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Learning to manage going to the toilet independently is an important milestone in child development. Being continent involves recognising that you need to go to the toilet, controlling until an appropriate place can be found, urinating and/or defecating, and cleaning up afterwards.
Children with special educational needs and disability may be slower to learn to manage going to the toilet, or need extra help, but many can become continent with the right support. Clinicians often recommend ways to improve continence, including toilet training programmes, nappies and other products, aids and equipment, medicines and surgery. Children should be assessed carefully by clinicians...Read more
A robust research analysis has identified what factors can be targeted to support people to live as well as possible with dementia.
The study, led by the University of Exeter and published in the journal Psychological Medicine, found that good relationships, social engagement, better everyday functioning, good physical and mental health, and high-quality care were all linked to better quality of life for people with dementia.
Professor Linda Clare, at the University of Exeter, said:
“This research supports the identification of national priorities for supporting people to live as well as possible with dementia. While many investigations focus on prevention and better treatments,...Read more
A £1.8m study funded by the National Institute for Health Research (NIHR) is looking for hundreds of Plymouth smokers who don’t want to quit, but do want to reduce the number of cigarettes they smoke. Researchers from Plymouth University Peninsula Schools of Medicine and Dentistry (PUPSMD) will lead the study to test whether personal support can help.
Professor Adrian Taylor, Associate Dean for Research in PUPSMD, is leading the study across four cities – Plymouth, Nottingham, Oxford and London - which will hopefully provide a definitive answer to whether future services should be adapted to support those not ready to quit.
A team of researchers, including members of PenCLAHRC, have received £240,880 of funding from the NIHR Health Technology Assessment programme (NIHR HTA) for a new project looking to understand the efficacy, cost-effectiveness and current use of cancer diagnostic tools to aid decision-making in primary care.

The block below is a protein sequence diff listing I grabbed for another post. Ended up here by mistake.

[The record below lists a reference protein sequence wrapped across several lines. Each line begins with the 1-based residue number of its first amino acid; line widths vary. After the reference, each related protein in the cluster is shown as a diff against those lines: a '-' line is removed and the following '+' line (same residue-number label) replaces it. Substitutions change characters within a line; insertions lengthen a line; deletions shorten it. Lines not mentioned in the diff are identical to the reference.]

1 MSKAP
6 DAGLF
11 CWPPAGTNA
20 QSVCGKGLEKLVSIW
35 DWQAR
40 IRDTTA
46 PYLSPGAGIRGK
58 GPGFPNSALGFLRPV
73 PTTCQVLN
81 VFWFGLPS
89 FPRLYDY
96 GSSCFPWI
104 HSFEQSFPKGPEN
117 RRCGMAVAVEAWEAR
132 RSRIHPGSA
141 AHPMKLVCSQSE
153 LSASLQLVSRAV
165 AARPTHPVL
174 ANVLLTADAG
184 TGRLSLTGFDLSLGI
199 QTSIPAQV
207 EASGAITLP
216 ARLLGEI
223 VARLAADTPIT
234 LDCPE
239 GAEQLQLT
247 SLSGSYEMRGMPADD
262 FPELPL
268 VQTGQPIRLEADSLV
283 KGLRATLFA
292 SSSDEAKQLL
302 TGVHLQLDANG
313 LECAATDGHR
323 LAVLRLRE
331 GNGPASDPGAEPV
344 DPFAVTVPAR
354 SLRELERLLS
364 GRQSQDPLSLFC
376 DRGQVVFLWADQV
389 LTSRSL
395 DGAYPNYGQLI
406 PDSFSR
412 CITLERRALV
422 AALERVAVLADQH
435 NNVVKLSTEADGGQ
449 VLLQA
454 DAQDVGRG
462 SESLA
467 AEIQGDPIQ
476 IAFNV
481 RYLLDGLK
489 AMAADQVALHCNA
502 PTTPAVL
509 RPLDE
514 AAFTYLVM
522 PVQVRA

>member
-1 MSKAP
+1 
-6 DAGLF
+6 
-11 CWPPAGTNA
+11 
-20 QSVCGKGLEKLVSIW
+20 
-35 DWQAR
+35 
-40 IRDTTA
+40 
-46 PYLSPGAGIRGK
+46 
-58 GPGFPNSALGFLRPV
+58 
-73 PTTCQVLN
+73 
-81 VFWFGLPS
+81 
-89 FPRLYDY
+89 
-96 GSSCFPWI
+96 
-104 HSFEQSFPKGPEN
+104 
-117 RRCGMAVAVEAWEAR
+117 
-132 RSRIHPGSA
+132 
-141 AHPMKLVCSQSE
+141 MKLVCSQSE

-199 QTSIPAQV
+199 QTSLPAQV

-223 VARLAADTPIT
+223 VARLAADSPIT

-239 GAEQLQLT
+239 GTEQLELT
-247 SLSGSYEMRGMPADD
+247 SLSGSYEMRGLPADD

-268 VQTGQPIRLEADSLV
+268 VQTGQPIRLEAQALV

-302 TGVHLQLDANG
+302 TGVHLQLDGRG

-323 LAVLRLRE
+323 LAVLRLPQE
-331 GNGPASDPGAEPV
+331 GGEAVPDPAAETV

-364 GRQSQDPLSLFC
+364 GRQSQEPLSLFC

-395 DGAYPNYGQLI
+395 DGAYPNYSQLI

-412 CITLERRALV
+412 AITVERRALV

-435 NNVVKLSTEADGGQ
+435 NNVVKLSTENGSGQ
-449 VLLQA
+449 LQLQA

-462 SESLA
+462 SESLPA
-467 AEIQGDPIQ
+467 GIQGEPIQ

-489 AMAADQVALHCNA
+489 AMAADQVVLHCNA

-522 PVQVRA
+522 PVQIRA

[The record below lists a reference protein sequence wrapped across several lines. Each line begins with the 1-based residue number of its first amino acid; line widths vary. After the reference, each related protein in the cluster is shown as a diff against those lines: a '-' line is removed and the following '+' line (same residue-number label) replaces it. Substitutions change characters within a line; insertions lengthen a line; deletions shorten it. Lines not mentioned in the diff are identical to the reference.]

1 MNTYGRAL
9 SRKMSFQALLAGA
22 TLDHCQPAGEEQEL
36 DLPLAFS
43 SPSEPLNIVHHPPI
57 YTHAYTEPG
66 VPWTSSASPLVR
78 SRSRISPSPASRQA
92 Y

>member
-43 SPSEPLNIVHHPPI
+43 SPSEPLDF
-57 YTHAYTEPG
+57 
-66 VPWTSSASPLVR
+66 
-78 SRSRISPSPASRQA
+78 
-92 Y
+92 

For many types of cancer, survival is lower in the UK than for most European countries. Diagnostic tools that can predict the risk of cancer in patients with symptoms have been developed and are available for GPs to use in clinical practice. However, there are no summaries of the evidence on whether using these tools improves...Read more
A systematic review, co-authored by Professor Nicky Britten, has been included in a NIHR themed review, which brings together research on type 2 diabetes care.
The review aims to give a short account of completed and ongoing NIHR-funded studies on type 2 diabetes and how they have informed practice.
Over the last ten years, the NIHR has funded a number of programmes, projects, research centres, work streams and researchers working in diabetes prevention, management and care. Yet, evidence from these different studies has not been brought together before.
The systematic review - a qualitative synthesis of diabetes self-management strategies for long term medical...Read more
This year has seen the National Institute for Health Research (NIHR) reach its tenth anniversary. A report by the Policy Research in Science and Medicine (PRiSM) unit was commissioned by the Department of Health to consider the question: “What are the ways in which NIHR has benefited the health research landscape of the past ten years?”
The report identifies 100 examples of positive change and impact resulting from the ten years of NIHR support and we are delighted that three PenCLAHRC projects have been included.
This is the first time examples of the breadth of the NIHR’s impact has been reported in...Read more
The NIHR Knowledge Mobilisation Research Fellowships (KRM Fellowships) will be launching a new round of programme funding, with applications available for submission between 20th July and 15th September.
Now in its fifth year, the programme is designed to support a balance of innovative knowledge mobilisation and research into the processes and impacts of such innovation. Through innovative practice and systematic study of that practice, KMR Fellows will advance knowledge and understanding about research use, influence and impact.
KMR Fellowships are personal awards designed to buy out an individual's salary costs, fund a training and development programme and fund the activities needed to...Read more
The National Institute for Health Research (NIHR) has recognised another researcher at the University of Exeter Medical School as being one of the most outstanding health researchers in the UK.
Professor Stuart Logan, Director of PenCLAHRC and Cerebra Professor of Paediatric Epidemiology, has been made NIHR Senior Investigator for his commitment to the field. It means the Medical School now has four professors recognised with the NIHR’s prestigious title.
In all his roles, Professor Logan is committed to generating research with direct relevance to policy and practice, and helping to make research more accessible and useful to practitioners, the public and health...Read more